Stanley are currently facing a £300,000+ tax bill and a serious fight to survive. Recent years have seen a few clubs in England and Scotland go into administration, suffer cruel FA points deductions and, in the memorable case of Gretna, disappear into oblivion. There is, of course, an argument to suggest that there is little to mourn about an unsuccessful lower league team vanishing from the football map – they are, after all, a failing business with too few committed fans to keep their match day takings respectable – and yet there are enough people in this country who see the demise of such a vital part of a community as the local football team as a genuinely sad loss.

To this end, the club’s chief executive, Rob Heys, arranged a friendly against high-flying nearby club Burnley – where 5,000 people paid £10 a head to attend, and at the following fixture against Darlington, an unusually high turnout adorned the stands with replica shirts from teams all over the country. Football matters at this level – and completely outwith the intricacies of the game itself.

This example of the ‘importance’ of football is possibly a little sweet and nostalgic – not to mention domestic – but there are myriad examples of football having made a genuine, frightening political impact on whole nations and whole populations, to the extent that I find it very difficult to pick a perfectly pertinent one (the best thing to do is try and convince them to read Simon Kuper’s seminal Football Against the Enemy).

There’s the story of the Hungarian revolution in 1956 – when public dismay at the Communist regime’s treatment of the once-glorious national team helped to foment unrest and drive students and workers to protest in the streets to revolt against the Stalinist leadership. There’s the infamous ‘Football War’ between El Salvador and Honduras in 1969 – when rioting between fans of the two nations during a 1970 World Cup Qualifier escalated into a full-blown military incident, which, while it only lasted 100 hours, proved that if anything was going to unite the people of one nation against the other, putting aside any differences between themselves, it was the abstract nature of football rivalry. There’s also Argentina’s hosting of the World Cup in 1978 – when the military regime found itself in the global spotlight and erected giant barriers along the roadside to block the tourists’ and foreign journalists’ view of the horrendous slum conditions faced by millions of inhabitants of its cities.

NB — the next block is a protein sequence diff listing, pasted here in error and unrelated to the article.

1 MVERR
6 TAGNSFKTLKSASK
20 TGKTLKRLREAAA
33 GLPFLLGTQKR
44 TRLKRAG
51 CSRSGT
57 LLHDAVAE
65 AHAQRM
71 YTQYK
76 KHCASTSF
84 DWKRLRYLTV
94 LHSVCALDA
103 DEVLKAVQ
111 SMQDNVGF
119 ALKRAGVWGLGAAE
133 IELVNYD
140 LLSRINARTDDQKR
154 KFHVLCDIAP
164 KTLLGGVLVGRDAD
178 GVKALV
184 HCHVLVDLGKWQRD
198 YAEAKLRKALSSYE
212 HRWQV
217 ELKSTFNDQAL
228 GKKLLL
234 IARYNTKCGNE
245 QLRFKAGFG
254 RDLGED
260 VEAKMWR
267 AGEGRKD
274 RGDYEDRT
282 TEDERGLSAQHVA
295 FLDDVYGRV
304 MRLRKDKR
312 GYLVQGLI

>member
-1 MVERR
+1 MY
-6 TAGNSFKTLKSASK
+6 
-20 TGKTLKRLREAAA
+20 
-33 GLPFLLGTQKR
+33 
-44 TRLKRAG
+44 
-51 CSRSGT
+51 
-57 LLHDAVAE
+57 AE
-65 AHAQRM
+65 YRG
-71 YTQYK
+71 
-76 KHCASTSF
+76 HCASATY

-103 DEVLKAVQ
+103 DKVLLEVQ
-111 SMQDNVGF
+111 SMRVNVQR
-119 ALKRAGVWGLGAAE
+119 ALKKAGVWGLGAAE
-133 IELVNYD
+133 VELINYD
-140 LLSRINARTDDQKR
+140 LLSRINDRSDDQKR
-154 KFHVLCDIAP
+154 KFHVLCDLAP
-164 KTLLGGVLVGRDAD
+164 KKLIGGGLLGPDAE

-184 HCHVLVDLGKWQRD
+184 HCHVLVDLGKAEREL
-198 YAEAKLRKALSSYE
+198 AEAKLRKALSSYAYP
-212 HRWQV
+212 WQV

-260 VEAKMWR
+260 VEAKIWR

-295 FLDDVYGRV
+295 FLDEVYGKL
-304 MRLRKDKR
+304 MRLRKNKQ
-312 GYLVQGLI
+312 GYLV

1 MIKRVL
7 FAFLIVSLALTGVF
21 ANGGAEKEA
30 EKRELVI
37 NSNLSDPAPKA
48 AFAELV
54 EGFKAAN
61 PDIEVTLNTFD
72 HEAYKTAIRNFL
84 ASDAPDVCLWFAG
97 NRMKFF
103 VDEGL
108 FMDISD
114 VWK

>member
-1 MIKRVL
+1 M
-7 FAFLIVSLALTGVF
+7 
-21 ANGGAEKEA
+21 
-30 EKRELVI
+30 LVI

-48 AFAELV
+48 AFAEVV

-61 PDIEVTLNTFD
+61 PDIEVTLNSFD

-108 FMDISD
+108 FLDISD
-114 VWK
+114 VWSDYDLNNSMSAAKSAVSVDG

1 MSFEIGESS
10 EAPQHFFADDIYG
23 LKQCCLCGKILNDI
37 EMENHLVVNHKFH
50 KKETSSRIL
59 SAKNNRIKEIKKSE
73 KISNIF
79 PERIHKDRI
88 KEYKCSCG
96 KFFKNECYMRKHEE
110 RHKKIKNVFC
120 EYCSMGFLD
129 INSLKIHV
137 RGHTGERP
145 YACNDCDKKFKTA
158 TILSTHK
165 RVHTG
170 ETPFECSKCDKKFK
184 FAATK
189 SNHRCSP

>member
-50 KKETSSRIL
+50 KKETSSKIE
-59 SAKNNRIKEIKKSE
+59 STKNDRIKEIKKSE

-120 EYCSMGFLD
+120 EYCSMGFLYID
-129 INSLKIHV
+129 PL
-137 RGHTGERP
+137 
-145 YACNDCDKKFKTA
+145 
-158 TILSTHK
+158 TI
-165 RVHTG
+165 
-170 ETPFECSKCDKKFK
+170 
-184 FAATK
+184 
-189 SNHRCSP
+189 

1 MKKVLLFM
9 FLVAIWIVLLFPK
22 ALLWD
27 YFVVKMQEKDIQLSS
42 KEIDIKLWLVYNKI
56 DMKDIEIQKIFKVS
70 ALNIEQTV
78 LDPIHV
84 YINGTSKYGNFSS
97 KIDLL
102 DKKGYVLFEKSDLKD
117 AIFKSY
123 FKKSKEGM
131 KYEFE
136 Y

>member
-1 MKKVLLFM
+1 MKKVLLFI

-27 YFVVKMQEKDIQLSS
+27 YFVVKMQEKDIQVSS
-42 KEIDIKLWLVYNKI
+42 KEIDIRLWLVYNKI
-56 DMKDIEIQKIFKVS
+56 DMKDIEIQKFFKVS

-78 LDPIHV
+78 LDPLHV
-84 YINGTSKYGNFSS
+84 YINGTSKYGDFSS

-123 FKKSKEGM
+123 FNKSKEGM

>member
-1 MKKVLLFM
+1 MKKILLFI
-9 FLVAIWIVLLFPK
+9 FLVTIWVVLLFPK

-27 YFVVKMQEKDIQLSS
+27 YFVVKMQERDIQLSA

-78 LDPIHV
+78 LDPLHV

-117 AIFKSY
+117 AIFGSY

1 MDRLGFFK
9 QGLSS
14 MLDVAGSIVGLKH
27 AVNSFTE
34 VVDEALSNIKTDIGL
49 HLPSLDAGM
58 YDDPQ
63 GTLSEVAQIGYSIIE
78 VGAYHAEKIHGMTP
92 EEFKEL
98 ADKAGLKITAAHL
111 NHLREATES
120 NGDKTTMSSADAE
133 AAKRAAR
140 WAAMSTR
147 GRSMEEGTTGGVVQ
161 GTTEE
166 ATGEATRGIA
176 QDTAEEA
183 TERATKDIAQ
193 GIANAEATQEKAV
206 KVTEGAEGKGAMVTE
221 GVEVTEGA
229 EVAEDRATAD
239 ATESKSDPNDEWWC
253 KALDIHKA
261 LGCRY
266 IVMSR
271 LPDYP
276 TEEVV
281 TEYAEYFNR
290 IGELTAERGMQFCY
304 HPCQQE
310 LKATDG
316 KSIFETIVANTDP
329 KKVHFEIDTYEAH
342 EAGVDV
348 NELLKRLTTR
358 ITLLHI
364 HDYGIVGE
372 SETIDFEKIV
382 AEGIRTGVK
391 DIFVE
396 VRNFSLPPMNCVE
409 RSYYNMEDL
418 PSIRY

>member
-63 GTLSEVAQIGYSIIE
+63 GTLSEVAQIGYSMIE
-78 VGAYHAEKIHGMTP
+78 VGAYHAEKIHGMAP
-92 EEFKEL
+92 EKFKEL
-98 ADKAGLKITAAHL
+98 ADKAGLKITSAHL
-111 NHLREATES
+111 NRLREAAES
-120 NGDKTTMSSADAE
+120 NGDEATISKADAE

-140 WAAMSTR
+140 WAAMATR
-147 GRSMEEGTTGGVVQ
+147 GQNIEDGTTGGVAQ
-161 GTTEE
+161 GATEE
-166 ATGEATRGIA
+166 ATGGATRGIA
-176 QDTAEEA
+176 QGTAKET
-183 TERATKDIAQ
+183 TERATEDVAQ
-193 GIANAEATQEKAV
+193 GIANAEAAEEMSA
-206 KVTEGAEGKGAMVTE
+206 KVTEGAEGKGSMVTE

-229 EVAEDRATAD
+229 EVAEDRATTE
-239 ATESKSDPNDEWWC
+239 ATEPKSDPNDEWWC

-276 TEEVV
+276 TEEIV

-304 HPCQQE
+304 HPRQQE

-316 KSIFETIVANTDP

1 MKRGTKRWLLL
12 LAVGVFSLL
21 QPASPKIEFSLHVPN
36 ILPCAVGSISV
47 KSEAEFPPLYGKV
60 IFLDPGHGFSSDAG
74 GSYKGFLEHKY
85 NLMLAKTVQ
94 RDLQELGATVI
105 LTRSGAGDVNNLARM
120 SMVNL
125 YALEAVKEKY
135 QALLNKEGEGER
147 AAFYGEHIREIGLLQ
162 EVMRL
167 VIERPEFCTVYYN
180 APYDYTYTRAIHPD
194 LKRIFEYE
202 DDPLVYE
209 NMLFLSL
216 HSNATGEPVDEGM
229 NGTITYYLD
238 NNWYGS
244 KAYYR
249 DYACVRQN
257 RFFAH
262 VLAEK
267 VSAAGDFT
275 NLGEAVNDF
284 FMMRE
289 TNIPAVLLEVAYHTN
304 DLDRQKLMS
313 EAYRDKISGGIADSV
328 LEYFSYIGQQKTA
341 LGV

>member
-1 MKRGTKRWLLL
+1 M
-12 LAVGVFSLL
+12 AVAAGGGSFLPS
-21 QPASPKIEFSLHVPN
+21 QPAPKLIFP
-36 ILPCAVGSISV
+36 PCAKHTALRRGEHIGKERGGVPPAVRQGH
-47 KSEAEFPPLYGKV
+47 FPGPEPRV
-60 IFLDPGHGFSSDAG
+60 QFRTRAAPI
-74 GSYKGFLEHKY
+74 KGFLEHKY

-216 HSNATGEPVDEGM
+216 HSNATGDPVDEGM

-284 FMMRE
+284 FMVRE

Football is absolutely important – and absolutely a game. But I think what amazes me most is that it represents probably my best chance of communicating with any person from any other nation – even if it’s just listing our nations’ great players, or kicking a ball around. I’m off to Bulgaria this weekend, my first visit to a former-Soviet nation, and I’m naturally very excited. I’m having problems learning the Cyrillic alphabet and I’m terrified that I won’t be able to understand any signs or menus, but I know that when I’m in the football stadium I’ll understand exactly what’s going on – and share something genuine with every other person there.